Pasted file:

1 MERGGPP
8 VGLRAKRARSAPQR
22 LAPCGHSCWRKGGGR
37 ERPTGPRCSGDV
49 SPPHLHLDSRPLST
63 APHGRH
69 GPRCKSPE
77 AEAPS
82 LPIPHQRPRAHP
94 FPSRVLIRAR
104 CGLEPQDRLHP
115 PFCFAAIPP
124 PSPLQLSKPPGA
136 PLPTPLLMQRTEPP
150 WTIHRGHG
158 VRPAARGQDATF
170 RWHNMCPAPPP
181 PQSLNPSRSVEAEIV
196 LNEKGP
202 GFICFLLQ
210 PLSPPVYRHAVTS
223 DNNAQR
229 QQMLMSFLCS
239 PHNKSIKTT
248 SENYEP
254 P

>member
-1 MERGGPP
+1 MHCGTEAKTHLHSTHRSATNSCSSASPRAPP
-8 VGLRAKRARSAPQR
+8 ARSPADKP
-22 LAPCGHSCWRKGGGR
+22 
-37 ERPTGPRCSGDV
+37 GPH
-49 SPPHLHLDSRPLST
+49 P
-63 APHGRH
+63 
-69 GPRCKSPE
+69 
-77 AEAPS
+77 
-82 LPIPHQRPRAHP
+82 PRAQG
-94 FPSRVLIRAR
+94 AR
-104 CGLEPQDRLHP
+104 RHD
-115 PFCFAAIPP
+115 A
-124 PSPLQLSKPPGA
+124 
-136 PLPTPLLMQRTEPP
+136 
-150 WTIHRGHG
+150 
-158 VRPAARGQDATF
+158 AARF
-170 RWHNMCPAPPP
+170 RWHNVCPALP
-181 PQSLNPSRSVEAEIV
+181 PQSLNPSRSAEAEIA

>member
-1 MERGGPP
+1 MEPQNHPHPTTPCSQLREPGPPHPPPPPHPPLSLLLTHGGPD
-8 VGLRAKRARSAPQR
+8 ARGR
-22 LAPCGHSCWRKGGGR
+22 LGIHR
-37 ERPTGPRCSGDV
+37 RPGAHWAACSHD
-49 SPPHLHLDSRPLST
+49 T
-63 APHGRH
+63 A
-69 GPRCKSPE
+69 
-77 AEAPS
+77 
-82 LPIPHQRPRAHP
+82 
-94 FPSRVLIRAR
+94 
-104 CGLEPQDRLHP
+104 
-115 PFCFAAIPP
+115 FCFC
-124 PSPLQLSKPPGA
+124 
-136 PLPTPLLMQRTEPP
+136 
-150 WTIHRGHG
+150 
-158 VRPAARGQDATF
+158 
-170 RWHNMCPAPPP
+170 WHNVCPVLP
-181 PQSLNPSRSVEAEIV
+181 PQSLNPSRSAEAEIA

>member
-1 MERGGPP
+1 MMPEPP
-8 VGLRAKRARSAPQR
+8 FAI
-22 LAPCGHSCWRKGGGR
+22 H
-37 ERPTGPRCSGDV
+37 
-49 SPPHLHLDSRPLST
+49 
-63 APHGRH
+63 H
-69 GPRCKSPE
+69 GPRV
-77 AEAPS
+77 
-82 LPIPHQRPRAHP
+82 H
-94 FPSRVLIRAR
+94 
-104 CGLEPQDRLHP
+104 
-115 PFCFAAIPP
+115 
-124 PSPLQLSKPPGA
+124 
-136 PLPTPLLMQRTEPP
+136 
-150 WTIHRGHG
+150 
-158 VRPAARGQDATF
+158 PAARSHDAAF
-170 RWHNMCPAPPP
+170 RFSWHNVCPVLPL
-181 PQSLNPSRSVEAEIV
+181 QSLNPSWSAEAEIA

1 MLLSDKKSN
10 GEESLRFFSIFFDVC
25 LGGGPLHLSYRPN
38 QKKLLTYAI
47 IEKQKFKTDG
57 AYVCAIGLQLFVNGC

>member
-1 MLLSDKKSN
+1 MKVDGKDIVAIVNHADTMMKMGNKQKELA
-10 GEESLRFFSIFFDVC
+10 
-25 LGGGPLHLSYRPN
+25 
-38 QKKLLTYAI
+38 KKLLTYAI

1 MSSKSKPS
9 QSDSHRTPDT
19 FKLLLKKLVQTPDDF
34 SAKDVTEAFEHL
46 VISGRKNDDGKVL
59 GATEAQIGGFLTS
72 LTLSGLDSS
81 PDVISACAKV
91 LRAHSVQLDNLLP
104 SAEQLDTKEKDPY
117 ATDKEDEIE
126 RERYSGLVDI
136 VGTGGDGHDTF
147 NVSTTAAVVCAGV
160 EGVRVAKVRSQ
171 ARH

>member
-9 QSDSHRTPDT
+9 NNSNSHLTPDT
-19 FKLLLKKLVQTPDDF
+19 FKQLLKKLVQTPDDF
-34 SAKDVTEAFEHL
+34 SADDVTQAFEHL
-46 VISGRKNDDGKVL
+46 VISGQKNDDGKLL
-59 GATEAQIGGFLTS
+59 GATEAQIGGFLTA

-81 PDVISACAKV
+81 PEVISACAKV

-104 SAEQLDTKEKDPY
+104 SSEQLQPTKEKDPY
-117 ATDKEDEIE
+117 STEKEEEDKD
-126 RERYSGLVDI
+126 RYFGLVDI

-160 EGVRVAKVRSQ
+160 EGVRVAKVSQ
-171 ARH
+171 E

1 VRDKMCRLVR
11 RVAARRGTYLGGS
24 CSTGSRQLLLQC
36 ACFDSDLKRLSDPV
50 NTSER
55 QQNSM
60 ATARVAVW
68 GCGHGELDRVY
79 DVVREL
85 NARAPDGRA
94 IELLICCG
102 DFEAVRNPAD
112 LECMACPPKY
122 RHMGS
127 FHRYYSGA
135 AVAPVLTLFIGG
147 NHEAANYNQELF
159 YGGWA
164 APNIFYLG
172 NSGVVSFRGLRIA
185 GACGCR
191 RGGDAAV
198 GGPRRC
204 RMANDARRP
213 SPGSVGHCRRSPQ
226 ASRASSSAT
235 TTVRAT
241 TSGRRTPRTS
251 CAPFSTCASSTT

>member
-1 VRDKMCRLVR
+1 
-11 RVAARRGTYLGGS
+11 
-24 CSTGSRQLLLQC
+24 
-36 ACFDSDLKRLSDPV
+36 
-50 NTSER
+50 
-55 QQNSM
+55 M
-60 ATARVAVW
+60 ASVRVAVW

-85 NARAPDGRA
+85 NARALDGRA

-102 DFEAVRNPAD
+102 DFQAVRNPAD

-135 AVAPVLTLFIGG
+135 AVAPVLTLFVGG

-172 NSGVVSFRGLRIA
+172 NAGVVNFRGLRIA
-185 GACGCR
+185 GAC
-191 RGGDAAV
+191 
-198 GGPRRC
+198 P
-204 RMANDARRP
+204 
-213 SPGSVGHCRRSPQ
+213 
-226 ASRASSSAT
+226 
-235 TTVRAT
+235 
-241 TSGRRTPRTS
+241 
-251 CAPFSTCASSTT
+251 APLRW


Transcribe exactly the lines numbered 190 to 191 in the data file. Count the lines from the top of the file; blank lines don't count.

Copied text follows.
-171 ARH
+171 E